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Axolotl Genetics, Part 3: Melanism and Axanthicism

In part 2 of this article, we went over albinism, a recessive genetic mutation which affects one type of pigment cells (melanophores, responsible for the dark pigment eumelanin). As you can easily guess, there are also mutations which affect the other two types of pigment cells: iridophores, which produce shiny white crystallized purines, and xanthophores, which produce yellow pteridines. In this section, we will focus on these two mutations, which are a bit more complex than albinism.

Melanism

Melanism is a recessive mutation similar to albinism, but instead of affecting melanophores, the mutation acts on iridophores. All axolotls receive either the M or m allele from each parent, which means their genotype for the melanism trait is either:

  • M/M (homozygous dominant)
  • M/m (heterozygous)
  • m/m (homozygous recessive)

Homozygous dominant and heterozygous axolotls develop normal iridophores, which means they are able to produce crystallized purines (the shiny white pigment). Homozygous recessive axolotls are called melanoids. Since they have no iridophores, they are unable to produce cystallized purines.

This mutation also has a spillover effect: the lack of iridophores triggers the conversion of some xanthophores into melanophores. This is why melanoid axolotls show more eumelanin (black) than any other color morph, and almost no pteridines (yellow). This gives them a grey appearance, which can border on blueish under the right wavelengths.

Due to the reduced number of pteridines, which are important to immune function, melanoid axolotl larvae have a slightly lower survival rate than wild-type or albino axolotls. This is why melanoid axolotls they tend to be a bit more expensive and slightly less common on the market than other color morphs.

The lower amount of pteridines makes melanoid axolotls appear almost blue under certain wavelengths. Here is X, one of my melanoids, under blue and white LED lights.

 

This melanoid axolotl has just a hint of yellow pigment on his face, which gives him an almost wild-type look. We can tell that he is a melanoid because his eye ring lacks the metallic shine of wild-type axolotls. Photo by Patricia’s Gill Babies.

This axolotl is both melanoid and albino, which means it has a lower than normal amount of xanthophores (caused by melanism) in addition to a complete absence of melanophores (caused by albinism). This explains why so few yellow pigments are visible on its skin. Photo by Samantha Nicole.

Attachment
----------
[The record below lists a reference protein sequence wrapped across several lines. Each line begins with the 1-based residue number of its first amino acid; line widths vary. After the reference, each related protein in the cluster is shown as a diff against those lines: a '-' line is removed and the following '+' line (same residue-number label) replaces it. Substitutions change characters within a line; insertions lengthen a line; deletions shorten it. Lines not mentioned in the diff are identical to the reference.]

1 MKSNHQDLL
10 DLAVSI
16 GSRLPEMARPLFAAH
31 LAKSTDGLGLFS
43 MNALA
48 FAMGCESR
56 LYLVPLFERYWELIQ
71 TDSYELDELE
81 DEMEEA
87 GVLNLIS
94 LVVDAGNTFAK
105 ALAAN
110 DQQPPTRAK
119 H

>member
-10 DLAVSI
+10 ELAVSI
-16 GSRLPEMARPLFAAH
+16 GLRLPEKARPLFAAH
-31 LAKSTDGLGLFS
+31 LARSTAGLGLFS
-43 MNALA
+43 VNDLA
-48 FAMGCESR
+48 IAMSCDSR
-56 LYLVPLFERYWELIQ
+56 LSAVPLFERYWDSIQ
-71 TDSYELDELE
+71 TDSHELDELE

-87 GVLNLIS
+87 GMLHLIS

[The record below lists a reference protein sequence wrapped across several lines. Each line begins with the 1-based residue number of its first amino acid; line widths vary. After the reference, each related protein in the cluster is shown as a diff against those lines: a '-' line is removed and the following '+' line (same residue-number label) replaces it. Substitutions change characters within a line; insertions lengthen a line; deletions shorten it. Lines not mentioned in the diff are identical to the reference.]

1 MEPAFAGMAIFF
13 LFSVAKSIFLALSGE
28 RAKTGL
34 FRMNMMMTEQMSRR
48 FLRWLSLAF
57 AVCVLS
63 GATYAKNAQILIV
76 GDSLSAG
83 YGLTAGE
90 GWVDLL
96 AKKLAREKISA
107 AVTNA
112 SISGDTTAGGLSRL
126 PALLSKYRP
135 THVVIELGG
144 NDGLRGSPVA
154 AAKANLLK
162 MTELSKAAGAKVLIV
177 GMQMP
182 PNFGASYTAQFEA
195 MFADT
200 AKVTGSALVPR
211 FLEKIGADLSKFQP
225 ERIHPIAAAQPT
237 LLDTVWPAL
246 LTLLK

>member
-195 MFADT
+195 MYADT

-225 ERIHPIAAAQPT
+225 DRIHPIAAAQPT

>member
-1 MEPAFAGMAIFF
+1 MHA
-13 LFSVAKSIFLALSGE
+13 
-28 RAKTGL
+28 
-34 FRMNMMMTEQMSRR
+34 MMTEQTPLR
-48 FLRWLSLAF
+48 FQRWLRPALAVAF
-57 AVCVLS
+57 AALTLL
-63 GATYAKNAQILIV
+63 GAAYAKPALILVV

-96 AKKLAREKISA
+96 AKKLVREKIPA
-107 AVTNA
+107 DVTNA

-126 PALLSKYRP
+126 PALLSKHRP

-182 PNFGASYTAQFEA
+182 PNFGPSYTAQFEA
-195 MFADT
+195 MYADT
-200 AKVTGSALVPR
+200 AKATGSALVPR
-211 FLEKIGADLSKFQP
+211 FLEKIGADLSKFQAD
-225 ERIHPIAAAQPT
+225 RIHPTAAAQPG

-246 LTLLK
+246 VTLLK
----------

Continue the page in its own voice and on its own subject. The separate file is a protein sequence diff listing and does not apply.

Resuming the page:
Axanthicism

As you can imagine, axanthicism acts on xanthophores, the pigment cells responsible for producing pteridines. But the name of the trait, which means “lack of xanthophores”, is actually misleading. As it turns out, axanthic axolotls do have a certain amount of xanthophores, but those xanthophores are unable to produce pteridines due to a genetic mutation, which is believed to have originated from a virus.

Even though they can’t produce pteridines, the mutant xanthophores are able to store some yellow pigments from the axolotl’s diet (chiefly riboflavin, also known as vitamin B2). This helps compensate a bit for the lack of pteridines, but since they are slowly accumulated over time, axanthic larvae still have a low survival rate compared to other color morphs. This, along with the strict import laws currently in place, explains why axanthic axolotls are nearly impossible to find on the Canadian market.

In addition to causing a complete lack of pteridines, the axanthic mutation prevents iridophores from differenciating during development. As a result, axanthic axolotls often look a lot like melanoids. One way to tell them apart is to look at them under a blueish light. The complete absence of yellow pigments at birth tends to give axanthic a purple hue, whereas melanoids are more of a blueish grey. The purple effect tends to fade over time due to the accumulation of other yellow pigments, but some axolotls (such as Sarah, below) do manage to retain it through adulthood.

To make matters more confusing, axolotls can be both axanthic and melanoid. If an axanthic axolotl is especially dark, chances are it is also melanoid, but there is no way to be certain unless the genotype of both parents is known. If an axanthic axolotl accumulates a lot of yellow pigment over the years, then it probably isn’t a melanoid, as melanism further reduces the overall number of xanthophores.

Sarah, showing the purple-grey color characteristic of axanthic axolotls. Photo by Leslee Anne Vanden Top (Axolotl Heaven).

 

Pale axanthic axolotls such as this one are sometimes called “lavender”. Despite looking similar to light melanoids, lavender axolotls are unlikely to possess the melanism trait. Photo by Leslee Anne Vanden Top (Axolotl Heaven).

This axanthic axolotl is extremely dark, so chances are it is also homozygous dominant for melanism. Photo by Leslee Anne Vanden Top (Axolotl Heaven).

 

<- Axolotl Genetics, Part 2: Mendelian Inheritance and Albinism | Axolotl Genetics, Part 4: Leucism, Copper and GFP [Coming Soon!]